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Another memoir by a young writer? I couldn’t help but ask myself this question while reading John DeVault’s piece on 29-year-old Julie Hilden and her new memoir, The Bad Daughter (Artifacts, 4/24). I find the increasing number of young memoirists to be an indication of my generation’s unfortunate tendency toward self-absorption. These works reflect a vision of the world where the “I” and the “me” are both the question and the answer. Time and age aren’t even given a chance to enter into the equation, as many of these memoirs are written before the author hits 35.
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What troubles me about these works is their often profound sense of self-centered detachment. They are written in a language of “I”s, “me”s, and “my”s, and are thereby an unmistakable product of our culture. We are taught that our emotions, our problems, even our sexuality, are our own singular possessions. We experience them as our private vehicles for living life, and we can imagine no other way to get at life except through them. It is therefore little wonder that we, as a young generation of writers, attempt to make sense of our world by telling the story of ourselves. Often, we can not even imagine there being another story to tell. The best writers, however, do not simply mirror our culture. The best writers are precisely those who can take us outside of ourselves and show us other ways to know the world. In an “I” world, the best writers show us how to be “we.” Toni Morrison comes to mind.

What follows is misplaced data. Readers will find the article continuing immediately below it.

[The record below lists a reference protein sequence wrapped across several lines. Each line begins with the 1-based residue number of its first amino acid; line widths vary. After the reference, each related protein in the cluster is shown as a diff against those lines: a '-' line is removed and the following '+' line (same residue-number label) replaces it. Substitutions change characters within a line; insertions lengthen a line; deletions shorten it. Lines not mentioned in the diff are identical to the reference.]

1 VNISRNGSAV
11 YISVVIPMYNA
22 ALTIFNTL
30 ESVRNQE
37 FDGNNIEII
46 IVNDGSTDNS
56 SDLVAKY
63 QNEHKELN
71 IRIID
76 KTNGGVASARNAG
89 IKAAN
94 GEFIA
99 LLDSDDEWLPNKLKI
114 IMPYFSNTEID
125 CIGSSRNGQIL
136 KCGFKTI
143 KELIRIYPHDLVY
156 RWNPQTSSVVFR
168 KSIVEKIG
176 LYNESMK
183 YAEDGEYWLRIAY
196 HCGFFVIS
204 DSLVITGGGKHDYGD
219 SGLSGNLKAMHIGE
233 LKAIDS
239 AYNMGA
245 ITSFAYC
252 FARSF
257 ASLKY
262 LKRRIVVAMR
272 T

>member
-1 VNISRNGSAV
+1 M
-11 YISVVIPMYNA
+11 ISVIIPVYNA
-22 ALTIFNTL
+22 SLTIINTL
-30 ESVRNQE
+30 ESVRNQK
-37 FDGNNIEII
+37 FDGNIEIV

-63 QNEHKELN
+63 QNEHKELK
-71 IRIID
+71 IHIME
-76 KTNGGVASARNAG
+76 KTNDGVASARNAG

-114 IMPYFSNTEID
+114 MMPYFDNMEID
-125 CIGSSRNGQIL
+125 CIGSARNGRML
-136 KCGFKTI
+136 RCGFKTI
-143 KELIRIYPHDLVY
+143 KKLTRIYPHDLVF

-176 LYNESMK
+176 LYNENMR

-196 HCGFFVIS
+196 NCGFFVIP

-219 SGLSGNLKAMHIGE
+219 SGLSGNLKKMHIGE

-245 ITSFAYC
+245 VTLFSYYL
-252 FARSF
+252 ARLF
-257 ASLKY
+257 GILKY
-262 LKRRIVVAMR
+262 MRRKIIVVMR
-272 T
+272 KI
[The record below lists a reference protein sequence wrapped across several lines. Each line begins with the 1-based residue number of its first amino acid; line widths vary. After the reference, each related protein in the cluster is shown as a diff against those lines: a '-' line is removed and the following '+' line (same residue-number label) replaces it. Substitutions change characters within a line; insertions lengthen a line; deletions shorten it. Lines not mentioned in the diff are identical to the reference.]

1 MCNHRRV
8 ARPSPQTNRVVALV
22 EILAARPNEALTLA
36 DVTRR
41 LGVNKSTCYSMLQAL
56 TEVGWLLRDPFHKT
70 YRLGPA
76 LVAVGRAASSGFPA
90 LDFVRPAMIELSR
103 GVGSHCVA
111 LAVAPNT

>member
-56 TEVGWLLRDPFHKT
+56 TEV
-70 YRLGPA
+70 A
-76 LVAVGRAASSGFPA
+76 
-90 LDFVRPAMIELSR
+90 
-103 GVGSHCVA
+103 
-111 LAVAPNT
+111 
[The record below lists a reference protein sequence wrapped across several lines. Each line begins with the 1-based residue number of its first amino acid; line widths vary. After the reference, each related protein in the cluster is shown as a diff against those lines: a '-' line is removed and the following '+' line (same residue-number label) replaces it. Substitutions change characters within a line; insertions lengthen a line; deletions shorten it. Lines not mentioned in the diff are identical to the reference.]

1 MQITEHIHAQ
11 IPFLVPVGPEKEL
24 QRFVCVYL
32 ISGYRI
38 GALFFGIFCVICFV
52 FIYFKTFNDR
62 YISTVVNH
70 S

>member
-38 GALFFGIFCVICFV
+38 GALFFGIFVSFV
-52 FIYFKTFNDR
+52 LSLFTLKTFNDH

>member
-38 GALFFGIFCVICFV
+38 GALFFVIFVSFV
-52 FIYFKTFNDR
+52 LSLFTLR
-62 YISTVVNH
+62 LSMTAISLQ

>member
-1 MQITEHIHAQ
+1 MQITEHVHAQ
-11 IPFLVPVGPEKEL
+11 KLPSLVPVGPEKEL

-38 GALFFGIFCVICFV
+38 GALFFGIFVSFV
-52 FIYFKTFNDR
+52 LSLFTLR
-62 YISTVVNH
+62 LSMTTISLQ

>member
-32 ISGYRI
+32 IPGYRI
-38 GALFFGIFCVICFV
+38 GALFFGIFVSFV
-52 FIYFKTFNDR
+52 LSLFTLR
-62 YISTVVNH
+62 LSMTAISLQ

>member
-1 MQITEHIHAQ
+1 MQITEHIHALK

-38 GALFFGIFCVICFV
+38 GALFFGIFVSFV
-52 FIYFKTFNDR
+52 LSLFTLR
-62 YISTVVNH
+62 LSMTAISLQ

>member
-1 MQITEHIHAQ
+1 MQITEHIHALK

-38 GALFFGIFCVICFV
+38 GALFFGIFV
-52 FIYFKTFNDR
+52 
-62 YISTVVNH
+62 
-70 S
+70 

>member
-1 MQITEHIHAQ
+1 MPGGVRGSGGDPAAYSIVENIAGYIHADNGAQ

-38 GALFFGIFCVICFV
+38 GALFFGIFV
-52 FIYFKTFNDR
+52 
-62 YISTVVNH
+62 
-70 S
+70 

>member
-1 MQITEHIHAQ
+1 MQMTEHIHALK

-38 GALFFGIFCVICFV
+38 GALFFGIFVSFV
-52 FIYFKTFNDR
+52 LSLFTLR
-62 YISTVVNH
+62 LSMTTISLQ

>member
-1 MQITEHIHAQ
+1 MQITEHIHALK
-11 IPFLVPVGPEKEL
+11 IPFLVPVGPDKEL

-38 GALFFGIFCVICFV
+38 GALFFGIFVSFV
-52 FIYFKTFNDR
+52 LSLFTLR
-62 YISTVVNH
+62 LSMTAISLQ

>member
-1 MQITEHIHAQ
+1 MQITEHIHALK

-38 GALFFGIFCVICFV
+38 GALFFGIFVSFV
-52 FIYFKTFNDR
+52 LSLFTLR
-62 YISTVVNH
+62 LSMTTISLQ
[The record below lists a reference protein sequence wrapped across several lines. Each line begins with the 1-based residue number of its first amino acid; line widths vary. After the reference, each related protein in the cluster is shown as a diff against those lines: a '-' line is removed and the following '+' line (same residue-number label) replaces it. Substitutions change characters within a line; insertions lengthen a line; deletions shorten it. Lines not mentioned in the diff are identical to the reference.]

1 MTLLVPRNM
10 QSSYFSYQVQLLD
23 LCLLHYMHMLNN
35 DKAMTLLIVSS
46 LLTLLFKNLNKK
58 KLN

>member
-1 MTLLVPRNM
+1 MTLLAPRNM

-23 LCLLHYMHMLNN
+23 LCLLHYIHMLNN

As a young writer, I am carefully and slowly trying to develop skills for seeing the world beyond myself. I do this out of an optimistic sense that my generation might not be as alone as we feel. So I say to Julie Hilden: I too am the bad daughter of a bad mother who was the bad daughter of a bad mother herself. And though I may be wrong, I would guess that your mother was a bad daughter, too, and that you might therefore have something in common with the woman that you shut from your heart. Somewhere in the midst of this is a story about us all. I suspect that it has something to do with us not being as bad as we think we are, but I’m not certain, as I haven’t written it yet. I do know for certain, though, that it won’t be a memoir.
via the Internet